The problem with this kind of thinking should be obvious to anyone with the sense God gave a goose. The value of Bill’s enjoyment of loud music and the value of “your” enjoyment of sleep, whatever they may be, are irrelevant because they are incommensurate. They are separate, variably subjective entities. Bill’s enjoyment (at a moment in time) is Bill’s enjoyment. “Your” enjoyment (at a moment in time) is your enjoyment. There is no way to add, subtract, divide, or multiply the value of those two separate, variably subjective things. Therefore, there is no such thing (in this context) as a deadweight loss because there is no such thing as “social welfare” — a summation of the state of individuals’ enjoyment (or utility, as some would have it).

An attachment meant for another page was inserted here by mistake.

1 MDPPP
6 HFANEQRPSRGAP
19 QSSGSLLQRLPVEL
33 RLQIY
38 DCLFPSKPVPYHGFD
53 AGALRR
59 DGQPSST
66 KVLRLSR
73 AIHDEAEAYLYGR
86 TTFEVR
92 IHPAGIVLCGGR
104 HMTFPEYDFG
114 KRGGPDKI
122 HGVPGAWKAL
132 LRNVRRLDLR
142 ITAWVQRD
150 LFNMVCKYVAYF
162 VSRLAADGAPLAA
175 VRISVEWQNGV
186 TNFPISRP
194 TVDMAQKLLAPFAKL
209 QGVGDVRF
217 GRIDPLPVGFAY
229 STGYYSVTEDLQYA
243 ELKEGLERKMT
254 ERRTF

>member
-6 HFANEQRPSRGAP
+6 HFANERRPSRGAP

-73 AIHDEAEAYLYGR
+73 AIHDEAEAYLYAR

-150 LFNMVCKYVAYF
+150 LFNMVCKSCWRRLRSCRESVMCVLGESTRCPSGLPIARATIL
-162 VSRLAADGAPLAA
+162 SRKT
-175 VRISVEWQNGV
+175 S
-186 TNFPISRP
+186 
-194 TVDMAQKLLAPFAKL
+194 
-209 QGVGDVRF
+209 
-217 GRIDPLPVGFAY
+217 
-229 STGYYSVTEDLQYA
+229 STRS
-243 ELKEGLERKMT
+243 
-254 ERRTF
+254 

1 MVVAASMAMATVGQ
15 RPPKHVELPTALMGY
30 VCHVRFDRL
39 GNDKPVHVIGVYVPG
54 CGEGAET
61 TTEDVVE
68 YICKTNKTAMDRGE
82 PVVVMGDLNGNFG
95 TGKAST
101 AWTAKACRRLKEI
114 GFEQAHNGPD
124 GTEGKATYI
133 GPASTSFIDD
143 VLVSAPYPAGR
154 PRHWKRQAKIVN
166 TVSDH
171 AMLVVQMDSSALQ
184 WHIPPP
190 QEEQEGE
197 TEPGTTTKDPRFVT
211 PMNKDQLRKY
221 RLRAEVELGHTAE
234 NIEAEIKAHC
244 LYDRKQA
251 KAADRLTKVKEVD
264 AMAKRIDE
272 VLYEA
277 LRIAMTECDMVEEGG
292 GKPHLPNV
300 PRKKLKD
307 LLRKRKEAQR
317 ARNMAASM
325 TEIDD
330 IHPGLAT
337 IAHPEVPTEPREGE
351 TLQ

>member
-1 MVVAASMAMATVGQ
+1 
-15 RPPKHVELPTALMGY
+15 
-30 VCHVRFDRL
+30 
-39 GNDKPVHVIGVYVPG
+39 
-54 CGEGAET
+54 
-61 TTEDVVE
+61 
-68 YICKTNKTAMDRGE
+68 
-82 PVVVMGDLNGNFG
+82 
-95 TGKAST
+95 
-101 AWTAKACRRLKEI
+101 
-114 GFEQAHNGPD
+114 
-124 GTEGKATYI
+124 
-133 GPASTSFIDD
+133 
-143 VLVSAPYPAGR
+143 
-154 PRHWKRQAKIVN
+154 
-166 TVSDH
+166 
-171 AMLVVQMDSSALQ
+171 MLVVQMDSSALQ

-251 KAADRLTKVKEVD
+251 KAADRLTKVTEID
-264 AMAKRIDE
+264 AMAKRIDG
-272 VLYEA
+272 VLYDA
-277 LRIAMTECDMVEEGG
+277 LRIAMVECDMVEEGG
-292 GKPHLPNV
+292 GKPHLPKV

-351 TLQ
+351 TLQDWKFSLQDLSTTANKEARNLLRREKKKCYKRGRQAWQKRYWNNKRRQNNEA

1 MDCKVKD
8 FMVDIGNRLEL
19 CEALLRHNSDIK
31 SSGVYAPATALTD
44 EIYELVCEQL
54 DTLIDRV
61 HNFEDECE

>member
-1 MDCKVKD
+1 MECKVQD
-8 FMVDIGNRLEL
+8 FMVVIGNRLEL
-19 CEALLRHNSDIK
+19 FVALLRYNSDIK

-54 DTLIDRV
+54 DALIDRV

Prices serve the useful purpose of helping individual persons and firms to move toward maximum utility and maximum profits. (I say “move toward” because the vagaries of life seldom accommodate the attainment of nirvana.) Prices do not — do not — enable the attainment of “efficiency,” that is, the maximization of “social welfare.” They cannot because there is no such thing.
Only a dedicated social engineer could believe that it’s possible to sum degrees of happiness across individuals, or claim that a public project is justified because the costs (imposed on one set of persons) exceed the benefits (enjoyed by a mostly different set of persons).
* * *
Socialist Calculation and the Turing Test
Income and Diminishing Marginal Utility
Greed, Cosmic Justice, and Social Welfare
Positive Rights and Cosmic Justice
Utilitarianism, ‘Liberalism,’ and Omniscience
Utilitarianism vs. Liberty
Accountants of the Soul
Rawls Meets Bentham
The Case of the Purblind Economist
Enough of ‘Social Welfare’
Macroeconomics and Microeconomics
Positive Liberty vs. Liberty
More Social Justice
Luck Egalitarianism and Moral Luck
Utilitarianism and Psychopathy